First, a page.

The growing season increases due to climate change

Over the last few decades, climate change has been the subject of great debate amongst Americans.
 
From politicians and big-businesses, to environmentalists and every-day citizens. It seems we’re all concerned, or at least well-aware, of the possible impacts climate change can have on the future of our great nation.
 
Climate change is not a new theory, as Earth’s climate has continued to evolve throughout history.
 
NASA reports that, “Just in the last 650,000 years there have been seven cycles of glacial advance and retreat, with the abrupt end of the last ice age about 7,000 years ago marking the beginning of the modern climate era — and of human civilization.” 
 
NASA also reports that Earth’s surface temperature has gone up about 1.62 degrees Fahrenheit (.9 degrees Celsius) since the late 19th century (January 1801 - December 1900).
 
But what does this mean for growers throughout the industry?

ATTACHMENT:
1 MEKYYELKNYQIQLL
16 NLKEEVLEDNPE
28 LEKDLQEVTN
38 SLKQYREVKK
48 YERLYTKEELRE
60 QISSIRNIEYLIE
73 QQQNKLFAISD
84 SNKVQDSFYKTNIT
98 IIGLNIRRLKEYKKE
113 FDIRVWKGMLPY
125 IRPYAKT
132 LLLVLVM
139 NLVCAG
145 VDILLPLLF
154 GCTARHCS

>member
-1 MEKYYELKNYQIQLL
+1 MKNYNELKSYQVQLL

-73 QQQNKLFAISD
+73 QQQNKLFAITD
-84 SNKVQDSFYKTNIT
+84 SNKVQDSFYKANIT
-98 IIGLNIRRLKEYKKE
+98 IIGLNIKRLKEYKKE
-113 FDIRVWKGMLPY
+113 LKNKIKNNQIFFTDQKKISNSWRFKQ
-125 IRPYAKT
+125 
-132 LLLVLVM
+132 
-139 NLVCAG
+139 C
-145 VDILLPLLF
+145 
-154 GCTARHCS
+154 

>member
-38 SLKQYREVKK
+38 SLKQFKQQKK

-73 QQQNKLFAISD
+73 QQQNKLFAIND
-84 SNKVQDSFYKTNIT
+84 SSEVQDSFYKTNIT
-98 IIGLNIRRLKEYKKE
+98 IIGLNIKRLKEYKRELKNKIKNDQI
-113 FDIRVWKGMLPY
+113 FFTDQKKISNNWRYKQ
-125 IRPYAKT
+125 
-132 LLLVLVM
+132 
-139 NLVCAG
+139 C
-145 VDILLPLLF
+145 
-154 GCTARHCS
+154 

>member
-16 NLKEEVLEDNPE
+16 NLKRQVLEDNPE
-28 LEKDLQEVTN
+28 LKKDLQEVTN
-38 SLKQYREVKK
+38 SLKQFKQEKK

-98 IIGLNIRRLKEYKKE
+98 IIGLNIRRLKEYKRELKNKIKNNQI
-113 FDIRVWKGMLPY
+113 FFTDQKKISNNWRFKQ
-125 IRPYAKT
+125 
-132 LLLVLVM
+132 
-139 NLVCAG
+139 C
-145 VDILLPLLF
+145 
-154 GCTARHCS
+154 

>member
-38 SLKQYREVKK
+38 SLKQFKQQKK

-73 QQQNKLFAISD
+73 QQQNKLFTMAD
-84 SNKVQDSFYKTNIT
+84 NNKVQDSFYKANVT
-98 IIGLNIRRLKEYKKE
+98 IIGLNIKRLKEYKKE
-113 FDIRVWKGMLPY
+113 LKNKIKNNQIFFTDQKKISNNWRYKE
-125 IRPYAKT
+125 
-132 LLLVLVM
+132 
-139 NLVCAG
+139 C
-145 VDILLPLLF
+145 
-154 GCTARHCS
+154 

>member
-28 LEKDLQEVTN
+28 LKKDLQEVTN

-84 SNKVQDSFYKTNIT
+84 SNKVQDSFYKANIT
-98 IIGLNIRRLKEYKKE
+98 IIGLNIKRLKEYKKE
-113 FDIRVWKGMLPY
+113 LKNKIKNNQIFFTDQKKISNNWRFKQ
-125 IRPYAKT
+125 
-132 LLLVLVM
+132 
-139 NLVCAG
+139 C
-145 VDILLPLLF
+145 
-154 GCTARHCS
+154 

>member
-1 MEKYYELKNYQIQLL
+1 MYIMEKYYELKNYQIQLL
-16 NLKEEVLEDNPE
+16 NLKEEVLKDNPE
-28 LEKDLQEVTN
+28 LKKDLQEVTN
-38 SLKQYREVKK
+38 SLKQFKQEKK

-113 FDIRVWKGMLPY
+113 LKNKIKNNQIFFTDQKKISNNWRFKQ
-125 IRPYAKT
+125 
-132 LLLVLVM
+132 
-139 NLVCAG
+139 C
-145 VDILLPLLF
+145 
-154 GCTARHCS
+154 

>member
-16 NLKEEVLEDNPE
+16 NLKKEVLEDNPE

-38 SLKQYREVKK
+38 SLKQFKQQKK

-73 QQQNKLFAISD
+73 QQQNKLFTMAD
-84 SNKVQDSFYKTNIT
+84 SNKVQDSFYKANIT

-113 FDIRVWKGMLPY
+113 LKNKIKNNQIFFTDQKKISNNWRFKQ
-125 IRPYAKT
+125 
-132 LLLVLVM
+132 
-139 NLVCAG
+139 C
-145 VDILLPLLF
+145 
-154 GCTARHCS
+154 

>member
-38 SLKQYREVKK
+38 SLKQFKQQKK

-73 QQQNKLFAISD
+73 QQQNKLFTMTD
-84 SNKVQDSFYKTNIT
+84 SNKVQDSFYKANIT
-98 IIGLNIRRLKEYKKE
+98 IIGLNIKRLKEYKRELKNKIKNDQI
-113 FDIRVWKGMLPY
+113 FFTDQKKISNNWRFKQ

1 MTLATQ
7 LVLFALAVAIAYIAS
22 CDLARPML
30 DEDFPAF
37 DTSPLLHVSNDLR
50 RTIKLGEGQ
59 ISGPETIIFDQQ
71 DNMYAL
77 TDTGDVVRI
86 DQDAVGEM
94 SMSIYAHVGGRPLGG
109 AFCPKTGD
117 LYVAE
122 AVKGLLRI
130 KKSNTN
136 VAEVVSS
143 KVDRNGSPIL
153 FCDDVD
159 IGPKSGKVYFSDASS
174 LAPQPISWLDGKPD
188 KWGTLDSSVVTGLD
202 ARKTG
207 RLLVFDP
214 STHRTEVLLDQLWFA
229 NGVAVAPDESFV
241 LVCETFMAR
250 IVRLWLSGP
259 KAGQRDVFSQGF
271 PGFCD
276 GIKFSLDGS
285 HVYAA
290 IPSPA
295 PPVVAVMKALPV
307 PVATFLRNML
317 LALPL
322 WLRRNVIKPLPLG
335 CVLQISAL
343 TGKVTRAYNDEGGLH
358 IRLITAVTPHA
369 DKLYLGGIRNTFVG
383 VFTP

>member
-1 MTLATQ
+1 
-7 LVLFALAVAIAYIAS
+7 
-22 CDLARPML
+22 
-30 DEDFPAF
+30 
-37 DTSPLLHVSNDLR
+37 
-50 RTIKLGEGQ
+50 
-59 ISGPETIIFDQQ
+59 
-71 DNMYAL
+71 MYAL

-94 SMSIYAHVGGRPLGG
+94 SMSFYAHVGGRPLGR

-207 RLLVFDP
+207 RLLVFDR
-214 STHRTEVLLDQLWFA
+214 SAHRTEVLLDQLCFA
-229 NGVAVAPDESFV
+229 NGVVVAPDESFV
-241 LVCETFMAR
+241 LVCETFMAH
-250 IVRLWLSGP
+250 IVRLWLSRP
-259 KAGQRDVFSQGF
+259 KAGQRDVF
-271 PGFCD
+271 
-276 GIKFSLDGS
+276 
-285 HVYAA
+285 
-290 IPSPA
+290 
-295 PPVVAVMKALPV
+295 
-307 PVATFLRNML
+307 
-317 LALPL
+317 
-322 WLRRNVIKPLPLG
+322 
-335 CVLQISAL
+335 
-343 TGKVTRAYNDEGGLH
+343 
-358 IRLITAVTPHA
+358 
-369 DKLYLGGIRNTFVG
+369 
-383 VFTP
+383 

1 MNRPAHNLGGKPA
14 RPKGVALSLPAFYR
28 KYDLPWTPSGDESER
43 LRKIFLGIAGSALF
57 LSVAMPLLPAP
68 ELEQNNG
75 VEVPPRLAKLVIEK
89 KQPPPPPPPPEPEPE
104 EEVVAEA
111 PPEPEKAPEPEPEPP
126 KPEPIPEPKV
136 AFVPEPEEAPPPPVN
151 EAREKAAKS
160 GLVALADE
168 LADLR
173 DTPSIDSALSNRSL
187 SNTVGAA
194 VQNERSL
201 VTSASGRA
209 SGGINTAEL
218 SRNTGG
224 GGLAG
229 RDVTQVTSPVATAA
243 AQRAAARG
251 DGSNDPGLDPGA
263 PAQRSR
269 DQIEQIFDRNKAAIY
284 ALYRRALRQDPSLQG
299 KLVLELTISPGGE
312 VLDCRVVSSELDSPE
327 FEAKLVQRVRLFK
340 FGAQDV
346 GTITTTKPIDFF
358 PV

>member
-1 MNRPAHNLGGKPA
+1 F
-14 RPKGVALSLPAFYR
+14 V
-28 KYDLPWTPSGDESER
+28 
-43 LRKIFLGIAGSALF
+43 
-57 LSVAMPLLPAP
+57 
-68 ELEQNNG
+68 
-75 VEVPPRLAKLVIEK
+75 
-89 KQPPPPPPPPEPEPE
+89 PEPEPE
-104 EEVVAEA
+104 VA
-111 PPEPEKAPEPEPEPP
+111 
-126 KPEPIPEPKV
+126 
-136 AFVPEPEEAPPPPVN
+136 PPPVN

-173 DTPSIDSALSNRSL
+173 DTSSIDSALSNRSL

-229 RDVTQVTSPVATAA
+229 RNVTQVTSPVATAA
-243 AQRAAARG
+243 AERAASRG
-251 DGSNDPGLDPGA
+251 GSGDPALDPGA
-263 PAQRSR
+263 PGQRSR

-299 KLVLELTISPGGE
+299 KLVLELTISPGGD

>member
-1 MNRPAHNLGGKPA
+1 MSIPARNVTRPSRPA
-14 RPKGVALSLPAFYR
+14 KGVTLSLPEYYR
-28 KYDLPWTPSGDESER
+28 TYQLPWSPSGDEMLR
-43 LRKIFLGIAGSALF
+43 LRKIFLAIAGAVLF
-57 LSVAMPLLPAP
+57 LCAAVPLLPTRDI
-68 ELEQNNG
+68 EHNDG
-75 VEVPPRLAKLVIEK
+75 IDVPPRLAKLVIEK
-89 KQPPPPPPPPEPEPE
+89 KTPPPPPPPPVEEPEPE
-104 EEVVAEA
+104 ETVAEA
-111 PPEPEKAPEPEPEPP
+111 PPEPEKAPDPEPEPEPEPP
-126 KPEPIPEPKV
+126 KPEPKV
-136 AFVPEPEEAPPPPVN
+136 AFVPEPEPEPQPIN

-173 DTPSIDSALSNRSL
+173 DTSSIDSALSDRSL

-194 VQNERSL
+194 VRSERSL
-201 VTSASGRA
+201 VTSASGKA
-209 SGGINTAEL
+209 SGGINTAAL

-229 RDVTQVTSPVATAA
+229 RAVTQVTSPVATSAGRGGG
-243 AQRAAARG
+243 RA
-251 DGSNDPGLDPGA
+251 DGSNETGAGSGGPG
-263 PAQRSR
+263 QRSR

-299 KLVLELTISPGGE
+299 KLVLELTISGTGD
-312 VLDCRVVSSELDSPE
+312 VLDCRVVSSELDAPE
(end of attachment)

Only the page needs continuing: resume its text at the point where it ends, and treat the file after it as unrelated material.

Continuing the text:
The University of Nebraska-Lincoln recently conducted a study on data collected from the year 1900 until 2014 for a region-by-region composite of how climate change has affected agricultural timelines.
 
Their findings concluded that in the past century, climate change has extended the average U.S. growing season by nearly two weeks.
 
According to Suat Irmak, Eberhard Distinguished Professor of Biological Systems Engineering and the co-author of the study, "If you have a longer growing season, you can cultivate longer-maturing crops that yield more than shorter-season crops.
 
But doing that is going to require more water, more nitrogen, perhaps more insecticide, herbicide and fungicide — all these inputs that go into growing crops. More analyses are needed to determine the viability and economics of growing longer-season crops in different regions.”
 
115 years of reliable data doesn’t lie. What overall impact this will have on growers and farmers across the U.S. and the world will certainly be debated almost as much as the subject of climate change itself.